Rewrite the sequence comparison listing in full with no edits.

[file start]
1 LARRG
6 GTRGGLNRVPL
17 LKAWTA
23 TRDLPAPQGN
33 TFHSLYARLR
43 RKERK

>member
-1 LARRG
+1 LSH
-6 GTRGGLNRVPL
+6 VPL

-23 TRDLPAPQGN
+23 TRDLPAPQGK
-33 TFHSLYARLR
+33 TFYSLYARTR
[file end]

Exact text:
1 LARRG
6 GTRGGLNRVPL
17 LKAWTA
23 TRDLPAPQGN
33 TFHSLYARLR
43 RKERK

>member
-1 LARRG
+1 LSH
-6 GTRGGLNRVPL
+6 VPL

-23 TRDLPAPQGN
+23 TRDLPAPQGK
-33 TFHSLYARLR
+33 TFYSLYARTR